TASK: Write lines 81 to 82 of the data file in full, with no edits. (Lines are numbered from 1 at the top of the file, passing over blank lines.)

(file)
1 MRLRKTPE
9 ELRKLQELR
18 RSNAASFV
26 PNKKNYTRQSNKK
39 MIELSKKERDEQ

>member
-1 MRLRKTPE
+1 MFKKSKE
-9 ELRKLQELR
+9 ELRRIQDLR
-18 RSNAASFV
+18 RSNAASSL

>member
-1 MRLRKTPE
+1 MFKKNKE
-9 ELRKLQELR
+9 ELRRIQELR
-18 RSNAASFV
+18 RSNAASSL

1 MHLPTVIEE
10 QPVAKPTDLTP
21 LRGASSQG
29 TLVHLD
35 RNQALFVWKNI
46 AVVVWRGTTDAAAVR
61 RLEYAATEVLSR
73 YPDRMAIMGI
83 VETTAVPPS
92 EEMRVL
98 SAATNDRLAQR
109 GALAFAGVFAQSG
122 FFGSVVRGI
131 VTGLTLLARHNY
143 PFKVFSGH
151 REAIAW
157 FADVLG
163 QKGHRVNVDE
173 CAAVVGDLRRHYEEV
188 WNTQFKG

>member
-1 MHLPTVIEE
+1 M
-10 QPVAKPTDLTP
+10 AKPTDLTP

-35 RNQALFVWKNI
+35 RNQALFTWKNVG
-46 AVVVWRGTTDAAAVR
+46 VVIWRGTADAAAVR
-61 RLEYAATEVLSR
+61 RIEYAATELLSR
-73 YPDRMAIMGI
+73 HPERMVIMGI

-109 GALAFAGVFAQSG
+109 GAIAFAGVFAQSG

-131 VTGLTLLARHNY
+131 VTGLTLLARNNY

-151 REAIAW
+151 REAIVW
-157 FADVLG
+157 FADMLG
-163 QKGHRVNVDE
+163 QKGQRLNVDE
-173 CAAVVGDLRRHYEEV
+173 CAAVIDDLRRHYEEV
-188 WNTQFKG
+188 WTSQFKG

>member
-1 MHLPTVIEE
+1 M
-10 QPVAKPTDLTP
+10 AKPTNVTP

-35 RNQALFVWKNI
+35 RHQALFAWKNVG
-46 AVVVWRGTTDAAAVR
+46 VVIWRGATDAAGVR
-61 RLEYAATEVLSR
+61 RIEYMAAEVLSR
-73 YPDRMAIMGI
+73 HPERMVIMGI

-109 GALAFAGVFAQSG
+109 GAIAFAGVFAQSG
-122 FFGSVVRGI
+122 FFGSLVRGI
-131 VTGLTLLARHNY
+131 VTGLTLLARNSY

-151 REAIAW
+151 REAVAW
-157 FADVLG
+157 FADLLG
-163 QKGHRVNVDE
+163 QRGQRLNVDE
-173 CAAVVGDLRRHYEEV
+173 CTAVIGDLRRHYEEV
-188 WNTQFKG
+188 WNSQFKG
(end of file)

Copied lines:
+109 GAIAFAGVFAQSG
-122 FFGSVVRGI